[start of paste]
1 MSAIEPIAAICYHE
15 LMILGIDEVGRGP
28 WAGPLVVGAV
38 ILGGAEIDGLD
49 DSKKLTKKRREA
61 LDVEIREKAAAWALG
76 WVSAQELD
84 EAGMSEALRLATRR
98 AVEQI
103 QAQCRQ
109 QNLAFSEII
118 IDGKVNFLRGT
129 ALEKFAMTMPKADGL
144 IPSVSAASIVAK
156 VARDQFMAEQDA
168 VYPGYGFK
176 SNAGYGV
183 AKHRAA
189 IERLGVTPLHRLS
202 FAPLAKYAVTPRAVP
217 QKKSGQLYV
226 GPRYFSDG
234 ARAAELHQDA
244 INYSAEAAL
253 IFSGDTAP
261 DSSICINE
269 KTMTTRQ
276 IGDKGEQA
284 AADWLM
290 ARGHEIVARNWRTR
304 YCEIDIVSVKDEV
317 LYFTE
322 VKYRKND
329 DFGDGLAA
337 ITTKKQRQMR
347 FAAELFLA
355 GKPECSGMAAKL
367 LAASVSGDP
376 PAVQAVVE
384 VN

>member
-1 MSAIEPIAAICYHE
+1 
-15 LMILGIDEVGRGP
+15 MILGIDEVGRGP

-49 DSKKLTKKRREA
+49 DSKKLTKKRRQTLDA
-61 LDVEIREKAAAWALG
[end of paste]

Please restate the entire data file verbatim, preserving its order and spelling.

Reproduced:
1 MSAIEPIAAICYHE
15 LMILGIDEVGRGP
28 WAGPLVVGAV
38 ILGGAEIDGLD
49 DSKKLTKKRREA
61 LDVEIREKAAAWALG
76 WVSAQELD
84 EAGMSEALRLATRR
98 AVEQI
103 QAQCRQ
109 QNLAFSEII
118 IDGKVNFLRGT
129 ALEKFAMTMPKADGL
144 IPSVSAASIVAK
156 VARDQFMAEQDA
168 VYPGYGFK
176 SNAGYGV
183 AKHRAA
189 IERLGVTPLHRLS
202 FAPLAKYAVTPRAVP
217 QKKSGQLYV
226 GPRYFSDG
234 ARAAELHQDA
244 INYSAEAAL
253 IFSGDTAP
261 DSSICINE
269 KTMTTRQ
276 IGDKGEQA
284 AADWLM
290 ARGHEIVARNWRTR
304 YCEIDIVSVKDEV
317 LYFTE
322 VKYRKND
329 DFGDGLAA
337 ITTKKQRQMR
347 FAAELFLA
355 GKPECSGMAAKL
367 LAASVSGDP
376 PAVQAVVE
384 VN

>member
-1 MSAIEPIAAICYHE
+1 
-15 LMILGIDEVGRGP
+15 MILGIDEVGRGP

-49 DSKKLTKKRREA
+49 DSKKLTKKRRQTLDA
-61 LDVEIREKAAAWALG